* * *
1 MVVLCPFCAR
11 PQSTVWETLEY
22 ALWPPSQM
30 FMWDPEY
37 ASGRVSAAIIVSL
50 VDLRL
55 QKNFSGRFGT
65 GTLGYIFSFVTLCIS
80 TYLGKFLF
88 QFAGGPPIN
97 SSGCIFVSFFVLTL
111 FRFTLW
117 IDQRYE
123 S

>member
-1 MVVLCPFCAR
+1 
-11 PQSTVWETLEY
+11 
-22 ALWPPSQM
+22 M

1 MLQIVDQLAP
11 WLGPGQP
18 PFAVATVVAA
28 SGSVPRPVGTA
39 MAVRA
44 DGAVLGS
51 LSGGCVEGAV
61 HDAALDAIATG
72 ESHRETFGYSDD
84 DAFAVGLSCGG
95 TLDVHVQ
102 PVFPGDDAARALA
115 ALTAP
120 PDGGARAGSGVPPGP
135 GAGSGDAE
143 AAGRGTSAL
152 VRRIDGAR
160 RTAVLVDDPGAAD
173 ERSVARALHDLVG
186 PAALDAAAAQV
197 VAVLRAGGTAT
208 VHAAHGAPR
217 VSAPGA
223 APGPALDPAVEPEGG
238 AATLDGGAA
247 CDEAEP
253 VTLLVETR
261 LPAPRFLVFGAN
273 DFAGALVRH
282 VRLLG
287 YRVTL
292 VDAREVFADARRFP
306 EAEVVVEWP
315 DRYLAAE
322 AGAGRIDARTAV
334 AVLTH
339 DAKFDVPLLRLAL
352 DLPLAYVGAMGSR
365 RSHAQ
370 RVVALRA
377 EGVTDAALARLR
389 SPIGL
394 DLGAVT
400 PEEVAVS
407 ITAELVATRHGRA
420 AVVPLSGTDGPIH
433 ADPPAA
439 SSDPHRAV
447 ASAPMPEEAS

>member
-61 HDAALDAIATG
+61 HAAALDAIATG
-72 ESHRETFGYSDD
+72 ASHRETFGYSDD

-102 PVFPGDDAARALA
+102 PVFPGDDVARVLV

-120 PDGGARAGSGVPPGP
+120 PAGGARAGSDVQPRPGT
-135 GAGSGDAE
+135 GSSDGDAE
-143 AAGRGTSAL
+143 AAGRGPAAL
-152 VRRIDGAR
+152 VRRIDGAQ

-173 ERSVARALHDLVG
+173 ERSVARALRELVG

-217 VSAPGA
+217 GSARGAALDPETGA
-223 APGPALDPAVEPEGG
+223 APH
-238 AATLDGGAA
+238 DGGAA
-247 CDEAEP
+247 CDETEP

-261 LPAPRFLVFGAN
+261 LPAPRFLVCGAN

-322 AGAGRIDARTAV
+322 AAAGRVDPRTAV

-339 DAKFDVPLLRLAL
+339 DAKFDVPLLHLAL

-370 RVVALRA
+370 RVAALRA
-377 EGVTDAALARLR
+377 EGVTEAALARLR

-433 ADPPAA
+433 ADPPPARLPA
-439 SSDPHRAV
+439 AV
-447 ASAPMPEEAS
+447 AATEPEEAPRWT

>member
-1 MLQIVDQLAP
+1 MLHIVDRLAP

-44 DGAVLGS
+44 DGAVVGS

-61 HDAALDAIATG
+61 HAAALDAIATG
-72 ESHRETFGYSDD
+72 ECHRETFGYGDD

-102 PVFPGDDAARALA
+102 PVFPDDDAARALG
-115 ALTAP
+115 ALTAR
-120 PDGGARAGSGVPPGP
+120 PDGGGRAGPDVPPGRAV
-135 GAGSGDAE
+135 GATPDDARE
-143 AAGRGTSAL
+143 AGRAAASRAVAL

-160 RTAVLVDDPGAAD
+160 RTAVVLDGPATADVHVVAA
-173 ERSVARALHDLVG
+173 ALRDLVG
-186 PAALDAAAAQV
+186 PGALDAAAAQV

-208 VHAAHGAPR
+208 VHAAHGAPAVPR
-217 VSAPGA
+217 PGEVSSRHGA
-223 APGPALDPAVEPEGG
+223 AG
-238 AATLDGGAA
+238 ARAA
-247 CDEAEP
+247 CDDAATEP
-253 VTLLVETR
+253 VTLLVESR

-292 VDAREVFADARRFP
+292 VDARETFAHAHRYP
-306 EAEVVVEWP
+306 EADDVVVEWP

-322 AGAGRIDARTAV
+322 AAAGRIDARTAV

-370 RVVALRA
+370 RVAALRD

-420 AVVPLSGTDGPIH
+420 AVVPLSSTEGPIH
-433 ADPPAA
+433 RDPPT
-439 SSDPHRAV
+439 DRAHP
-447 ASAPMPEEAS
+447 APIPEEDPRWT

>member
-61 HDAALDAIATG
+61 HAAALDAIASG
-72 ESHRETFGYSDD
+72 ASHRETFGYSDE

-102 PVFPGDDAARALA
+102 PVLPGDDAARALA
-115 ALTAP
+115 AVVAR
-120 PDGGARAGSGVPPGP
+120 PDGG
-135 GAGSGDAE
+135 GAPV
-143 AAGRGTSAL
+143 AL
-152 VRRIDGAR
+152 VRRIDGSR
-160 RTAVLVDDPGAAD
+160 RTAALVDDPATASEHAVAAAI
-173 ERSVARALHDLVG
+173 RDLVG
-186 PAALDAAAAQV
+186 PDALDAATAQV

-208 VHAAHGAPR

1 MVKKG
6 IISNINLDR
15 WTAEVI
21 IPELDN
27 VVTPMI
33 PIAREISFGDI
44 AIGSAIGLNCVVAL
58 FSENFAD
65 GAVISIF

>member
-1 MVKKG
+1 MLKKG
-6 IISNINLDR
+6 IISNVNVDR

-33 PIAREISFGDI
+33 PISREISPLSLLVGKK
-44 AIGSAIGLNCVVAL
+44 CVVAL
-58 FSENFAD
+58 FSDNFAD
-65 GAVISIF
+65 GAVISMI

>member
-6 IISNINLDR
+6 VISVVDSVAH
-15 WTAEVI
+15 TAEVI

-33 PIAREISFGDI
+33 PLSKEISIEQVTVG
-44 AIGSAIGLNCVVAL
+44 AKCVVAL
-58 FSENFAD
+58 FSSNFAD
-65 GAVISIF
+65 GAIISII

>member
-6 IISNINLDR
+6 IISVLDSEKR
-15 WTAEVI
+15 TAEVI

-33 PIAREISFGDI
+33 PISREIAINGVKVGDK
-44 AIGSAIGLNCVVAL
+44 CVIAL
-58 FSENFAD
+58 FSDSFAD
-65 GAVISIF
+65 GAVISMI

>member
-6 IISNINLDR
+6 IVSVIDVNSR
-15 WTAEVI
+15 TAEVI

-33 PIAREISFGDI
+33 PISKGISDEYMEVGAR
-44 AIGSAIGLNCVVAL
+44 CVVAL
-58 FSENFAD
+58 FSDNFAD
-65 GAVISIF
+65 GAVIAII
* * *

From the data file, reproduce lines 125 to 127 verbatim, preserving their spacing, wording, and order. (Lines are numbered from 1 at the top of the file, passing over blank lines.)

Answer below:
-120 PDGGARAGSGVPPGP
+120 PDGGGRAGPDVPPGRAV
-135 GAGSGDAE